Thursday, June 3, 2010

Triple Butterscotch Cupcakes

Single wasn't enough. Double just didn't cut it. These cupcakes had to have a triple dose of butterscotch.

First things first. Let's settle the difference between Butterscotch and Caramel. They look similar, smell similar, and to the untrained palate, they can also taste similar. But, they are two different animals. Caramel gets its name from its method of production, called caramelization. This phenomenon refers to the transformation of sucrose (regular table sugar) under conditions of very high temperatures into new coloured flavour compounds. The addition of certain acids can help to increase the rate of reaction by promoting the breakdown of sugar (it helps to cleave the bonds that hold glucose molecules together).

Butterscotch, however, is based on brown sugar and does not necessarily undergo the same degree of caramelization as caramel, if any at all. Its rich flavour is derived mostly from the combination of cooked brown sugar and butter. Brown sugar is essentially white table sugar coated with molasses, and it is the element which distinguishes the two famous sauces. In each case, corn syrup helps maintain fluidity of the sauces by preventing crystallization. It contains some larger, longer-chain saccharides (carbohydrates) which get in between simple sugar molecules and interfere with re-crystallization.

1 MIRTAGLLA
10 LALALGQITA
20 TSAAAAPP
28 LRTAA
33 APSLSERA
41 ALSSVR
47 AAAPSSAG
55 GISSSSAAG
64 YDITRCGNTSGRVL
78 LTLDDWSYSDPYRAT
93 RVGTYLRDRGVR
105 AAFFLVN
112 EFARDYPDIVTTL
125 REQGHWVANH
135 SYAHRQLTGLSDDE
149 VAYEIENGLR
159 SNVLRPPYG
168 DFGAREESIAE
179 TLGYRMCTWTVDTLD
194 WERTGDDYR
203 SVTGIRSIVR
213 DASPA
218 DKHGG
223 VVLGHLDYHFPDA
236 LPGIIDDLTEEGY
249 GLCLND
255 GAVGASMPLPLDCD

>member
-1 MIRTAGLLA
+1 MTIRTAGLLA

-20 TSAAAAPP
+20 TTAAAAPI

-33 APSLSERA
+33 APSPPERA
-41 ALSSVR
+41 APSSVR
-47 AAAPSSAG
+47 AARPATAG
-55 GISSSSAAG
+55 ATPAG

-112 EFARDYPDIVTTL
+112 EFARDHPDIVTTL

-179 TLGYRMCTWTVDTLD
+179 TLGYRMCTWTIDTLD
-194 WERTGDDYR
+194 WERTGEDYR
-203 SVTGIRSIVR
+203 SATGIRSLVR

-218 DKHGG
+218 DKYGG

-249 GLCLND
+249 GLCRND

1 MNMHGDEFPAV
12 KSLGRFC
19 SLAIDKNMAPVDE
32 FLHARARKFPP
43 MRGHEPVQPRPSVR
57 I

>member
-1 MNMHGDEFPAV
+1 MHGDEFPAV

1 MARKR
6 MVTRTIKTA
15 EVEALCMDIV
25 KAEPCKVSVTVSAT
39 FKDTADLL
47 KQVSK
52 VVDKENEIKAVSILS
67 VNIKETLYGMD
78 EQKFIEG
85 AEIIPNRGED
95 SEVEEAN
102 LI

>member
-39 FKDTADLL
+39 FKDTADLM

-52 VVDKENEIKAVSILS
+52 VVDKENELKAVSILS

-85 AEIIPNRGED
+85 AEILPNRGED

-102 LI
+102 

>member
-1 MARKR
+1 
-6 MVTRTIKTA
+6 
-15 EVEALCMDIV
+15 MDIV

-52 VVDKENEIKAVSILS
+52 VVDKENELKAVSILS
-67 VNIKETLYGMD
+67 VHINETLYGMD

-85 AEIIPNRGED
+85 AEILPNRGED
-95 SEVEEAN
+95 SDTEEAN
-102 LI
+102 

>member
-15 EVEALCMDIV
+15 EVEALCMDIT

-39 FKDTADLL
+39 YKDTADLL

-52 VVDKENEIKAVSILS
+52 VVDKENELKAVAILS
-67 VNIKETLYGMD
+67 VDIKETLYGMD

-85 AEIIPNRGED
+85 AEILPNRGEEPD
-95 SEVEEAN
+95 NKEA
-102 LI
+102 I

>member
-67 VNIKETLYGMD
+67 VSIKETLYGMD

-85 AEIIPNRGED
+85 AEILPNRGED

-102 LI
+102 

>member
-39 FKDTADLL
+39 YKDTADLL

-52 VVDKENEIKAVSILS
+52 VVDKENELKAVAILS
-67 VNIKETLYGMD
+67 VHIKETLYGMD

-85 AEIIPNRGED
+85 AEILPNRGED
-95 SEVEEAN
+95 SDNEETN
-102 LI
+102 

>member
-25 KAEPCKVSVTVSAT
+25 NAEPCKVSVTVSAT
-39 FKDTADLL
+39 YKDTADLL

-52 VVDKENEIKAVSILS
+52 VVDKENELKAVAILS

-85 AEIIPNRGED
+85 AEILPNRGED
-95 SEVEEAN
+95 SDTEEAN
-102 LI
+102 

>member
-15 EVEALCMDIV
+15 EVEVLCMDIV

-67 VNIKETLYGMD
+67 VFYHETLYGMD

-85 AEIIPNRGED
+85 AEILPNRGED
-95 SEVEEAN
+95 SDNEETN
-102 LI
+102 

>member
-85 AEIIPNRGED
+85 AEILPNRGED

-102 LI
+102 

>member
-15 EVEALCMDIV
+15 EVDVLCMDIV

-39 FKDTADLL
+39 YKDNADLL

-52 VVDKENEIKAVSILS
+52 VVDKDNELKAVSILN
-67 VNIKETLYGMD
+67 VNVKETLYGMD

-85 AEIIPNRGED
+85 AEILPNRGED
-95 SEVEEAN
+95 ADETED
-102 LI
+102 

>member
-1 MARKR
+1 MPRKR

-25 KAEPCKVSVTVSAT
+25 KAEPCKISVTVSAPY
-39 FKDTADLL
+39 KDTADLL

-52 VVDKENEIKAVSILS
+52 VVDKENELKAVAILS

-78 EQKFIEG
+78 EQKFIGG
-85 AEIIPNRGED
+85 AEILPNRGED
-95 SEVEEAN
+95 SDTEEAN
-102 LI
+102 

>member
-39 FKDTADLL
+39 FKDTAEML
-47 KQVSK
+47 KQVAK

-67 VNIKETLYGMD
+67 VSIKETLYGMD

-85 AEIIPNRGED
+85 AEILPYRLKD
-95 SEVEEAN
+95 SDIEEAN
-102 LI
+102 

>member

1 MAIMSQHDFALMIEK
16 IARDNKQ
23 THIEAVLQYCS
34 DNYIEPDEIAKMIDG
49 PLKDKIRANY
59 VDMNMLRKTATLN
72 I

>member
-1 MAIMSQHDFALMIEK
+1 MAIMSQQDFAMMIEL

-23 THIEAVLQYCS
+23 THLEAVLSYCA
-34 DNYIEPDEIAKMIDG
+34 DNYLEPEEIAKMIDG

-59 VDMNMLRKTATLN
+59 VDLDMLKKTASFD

Above all, if you like butterscotch, you'll love these Triple Butterscotch Cupcakes. So, go give your brown sugar the attention it deserves and then put it all in your stomach. I did, and that was lunch.


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